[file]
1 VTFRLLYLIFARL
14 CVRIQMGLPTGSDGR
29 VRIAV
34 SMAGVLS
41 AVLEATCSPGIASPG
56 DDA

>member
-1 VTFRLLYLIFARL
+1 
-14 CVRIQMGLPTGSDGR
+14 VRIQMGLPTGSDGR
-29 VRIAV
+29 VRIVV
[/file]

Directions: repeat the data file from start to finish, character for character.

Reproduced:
1 VTFRLLYLIFARL
14 CVRIQMGLPTGSDGR
29 VRIAV
34 SMAGVLS
41 AVLEATCSPGIASPG
56 DDA

>member
-1 VTFRLLYLIFARL
+1 
-14 CVRIQMGLPTGSDGR
+14 VRIQMGLPTGSDGR
-29 VRIAV
+29 VRIVV